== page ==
Court rules in favor of teacher who challenged APPR score
On Board Online • May 23, 2016
By Cathy Woodruff
In a decision declaring the method used to calculate a so-called growth score for a Long Island teacher to be "indisputably arbitrary and capricious," a state judge cited the findings of an array of experts who decried the approach as flawed, unreliable and open to bias against some teachers.
Acting State Supreme Court Justice Roger D. McDonough declined to prescribe an alternative to the state's "value-added" growth model, and he did not rule on the use of growth scores, which are tied to student test results, in general.
However, the 15-page decision he issued on May 10 offers a crash course on the reasons many experts are troubled by the way the state has attempted to connect teacher evaluations to student test scores. The lawsuit was filed by Sheri Lederman, a fourth grade teacher in Great Neck who received an "ineffective" growth score for 2013-14.
"The court fully recognizes that it does not have the educational background, resources or time to propose a meaningful replacement for New York's growth model system or to propose sound fixes for any arguable flaws of said system," McDonough wrote. Instead, he relied on expert evidence presented by Lederman's attorney and husband, Bruce Lederman, to support a determination that her growth score for 2013-14 should be invalidated and discarded.
McDonough was sharply critical of the state's use of a "bell curve" because it pre-determines what percentage of teachers must be included in each of four growth categories (highly effective, effective, developing or ineffective) every year. Professor Aaron M. Pallas of Columbia University noted that the categories remain consistent from year to year, regardless of whether students' test performance dramatically rose or fell in comparison to the previous year.
McDonough's ruling is specific to Lederman's circumstances, and the direct impact is restricted to her growth score for the one year. Still, it represents a black mark on New York's principal and teacher evaluation system, officially known as Annual Professional Performance Review (APPR).
New York State United Teachers applauded the ruling in Lederman's case. The union has also filed legal challenges to the growth formula.
Great Neck School Board President Barbara Berkowitz told On Board that board members are delighted that the judge "recognized the absurdity of the 'ineffective' rating that Mrs. Lederman received in 2013-14."
"Great Neck has numerous measures in place to review and evaluate the performance of our students and their teachers, and the intrusion of the state with the original ridiculous measurement criteria of APPR has been proven to be ineffective, inaccurate and severely flawed," she said.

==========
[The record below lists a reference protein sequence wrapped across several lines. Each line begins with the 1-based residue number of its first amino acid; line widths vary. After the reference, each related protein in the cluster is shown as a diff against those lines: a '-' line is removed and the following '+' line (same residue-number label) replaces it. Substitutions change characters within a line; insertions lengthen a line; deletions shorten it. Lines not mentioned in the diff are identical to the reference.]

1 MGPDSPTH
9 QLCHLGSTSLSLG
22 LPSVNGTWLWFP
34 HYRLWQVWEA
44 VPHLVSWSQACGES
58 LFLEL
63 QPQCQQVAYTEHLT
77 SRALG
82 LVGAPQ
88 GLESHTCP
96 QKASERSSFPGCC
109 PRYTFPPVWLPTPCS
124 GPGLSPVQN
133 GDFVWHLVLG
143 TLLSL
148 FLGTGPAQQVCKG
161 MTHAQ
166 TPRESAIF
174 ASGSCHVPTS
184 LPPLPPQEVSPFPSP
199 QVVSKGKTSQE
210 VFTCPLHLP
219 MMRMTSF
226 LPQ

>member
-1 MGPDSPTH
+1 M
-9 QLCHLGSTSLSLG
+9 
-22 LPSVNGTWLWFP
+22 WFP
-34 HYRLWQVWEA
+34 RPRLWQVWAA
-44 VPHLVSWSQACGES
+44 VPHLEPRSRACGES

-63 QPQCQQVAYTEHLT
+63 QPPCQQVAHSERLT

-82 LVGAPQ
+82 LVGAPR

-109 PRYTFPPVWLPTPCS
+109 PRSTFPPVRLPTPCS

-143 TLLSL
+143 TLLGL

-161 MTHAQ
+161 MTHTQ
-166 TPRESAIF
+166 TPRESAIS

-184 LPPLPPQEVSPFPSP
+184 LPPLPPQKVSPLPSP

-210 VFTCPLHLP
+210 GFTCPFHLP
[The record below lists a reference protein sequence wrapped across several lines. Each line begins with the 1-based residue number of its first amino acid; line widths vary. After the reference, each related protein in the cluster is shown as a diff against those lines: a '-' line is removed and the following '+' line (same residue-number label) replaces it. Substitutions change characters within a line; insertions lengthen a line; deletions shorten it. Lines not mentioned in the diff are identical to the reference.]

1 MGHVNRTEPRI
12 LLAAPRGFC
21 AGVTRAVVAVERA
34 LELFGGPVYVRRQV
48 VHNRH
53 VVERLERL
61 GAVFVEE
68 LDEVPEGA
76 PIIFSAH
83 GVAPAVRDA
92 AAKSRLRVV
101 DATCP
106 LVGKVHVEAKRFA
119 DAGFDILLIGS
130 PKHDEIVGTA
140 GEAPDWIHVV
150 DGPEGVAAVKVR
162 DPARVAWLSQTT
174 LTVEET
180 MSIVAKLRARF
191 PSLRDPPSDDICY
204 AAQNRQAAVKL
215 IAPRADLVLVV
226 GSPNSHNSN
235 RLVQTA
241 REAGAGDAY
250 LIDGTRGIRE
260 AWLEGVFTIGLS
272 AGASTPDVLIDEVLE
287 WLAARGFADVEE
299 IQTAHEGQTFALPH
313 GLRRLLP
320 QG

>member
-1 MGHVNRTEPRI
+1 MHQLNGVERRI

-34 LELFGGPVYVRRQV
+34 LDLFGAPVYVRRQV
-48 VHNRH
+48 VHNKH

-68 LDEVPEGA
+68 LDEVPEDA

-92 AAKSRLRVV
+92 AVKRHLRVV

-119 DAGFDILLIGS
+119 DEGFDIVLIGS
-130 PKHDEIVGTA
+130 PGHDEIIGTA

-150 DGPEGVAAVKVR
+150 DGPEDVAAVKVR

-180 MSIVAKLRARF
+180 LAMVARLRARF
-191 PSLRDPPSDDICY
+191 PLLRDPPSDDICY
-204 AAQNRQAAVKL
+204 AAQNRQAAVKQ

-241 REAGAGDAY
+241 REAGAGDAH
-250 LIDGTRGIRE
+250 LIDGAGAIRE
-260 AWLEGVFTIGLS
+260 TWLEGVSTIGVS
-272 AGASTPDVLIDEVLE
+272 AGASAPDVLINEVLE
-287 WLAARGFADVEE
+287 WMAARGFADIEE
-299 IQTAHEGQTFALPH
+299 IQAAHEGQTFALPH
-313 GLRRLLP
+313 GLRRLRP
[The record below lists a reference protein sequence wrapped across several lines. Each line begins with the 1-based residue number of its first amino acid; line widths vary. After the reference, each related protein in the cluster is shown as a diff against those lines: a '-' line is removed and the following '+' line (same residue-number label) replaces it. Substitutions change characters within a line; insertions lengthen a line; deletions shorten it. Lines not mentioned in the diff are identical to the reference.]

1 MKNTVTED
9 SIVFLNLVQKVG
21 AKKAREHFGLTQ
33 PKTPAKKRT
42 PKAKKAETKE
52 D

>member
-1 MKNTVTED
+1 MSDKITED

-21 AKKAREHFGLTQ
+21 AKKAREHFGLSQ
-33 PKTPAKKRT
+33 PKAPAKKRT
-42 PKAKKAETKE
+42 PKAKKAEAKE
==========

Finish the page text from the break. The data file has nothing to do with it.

McDonough's decision comes as Education Commissioner MaryEllen Elia is leading a multi-track reform review effort that includes crafting a proposal for a new evaluation system in time for implementation in the 2019-20 school year. In the meantime, the state has placed a moratorium on use of student test results in calculating APPR scores through the 2018-19 school year.
Lawyers for the state had argued that the moratorium, the plan to replace the growth model, and appeal procedures implemented for 2014-15 rendered Lederman's claims moot.
The State Education Department declined to comment on the decision, citing a policy of not commenting on litigation matters.
McDonough acknowledged the Education Department's "significant intellectual efforts and labor behind the development of the growth model system," which makes up one component of APPR. But he said Lederman offered "overwhelming submissions of evidence from learned experts in various relevant fields" that cite flaws in the value-added model (VAM).
Among other things, McDonough wrote, the state failed to adequately explain the "wild, statistically significant swing" in Lederman's scores from 2012-13 to 2013-14.
Sheri Lederman's challenge focused specifically on the growth component of her evaluation in 2013-14, which was based on her students' performance on state math and English language arts tests. She received 1 of a potential 20 points, which was defined as "ineffective." Her score the previous year was 14 of 20 points, or "effective," and her score the following year restored her growth rating to "effective."
The judge also noted that New York's growth model can be particularly distorting for teachers who, like Lederman, have classes made up mainly of high-performing students. Their students have slimmer room to improve, and the bell curve requires that a certain percentage must be rated as ineffective, even if all their students do improve.
In theory, the point of a value-added growth model is to measure an educator's contribution to the learning of students. The model attempts to make adjustments to be fair to teachers who serve groups of students who vary widely in circumstances, such as wealth or poverty, previous academic performance, native language and disabilities.
One expert who submitted affidavits on Lederman's behalf, Linda Darling-Hammond of Stanford University, criticized a lack of "controls for variables" related to school, home and classroom within New York's formula. According to the court decision, Darling-Hammond also found that controls for poverty, disability and English language ability "are not measured in a particularly nuanced fashion."
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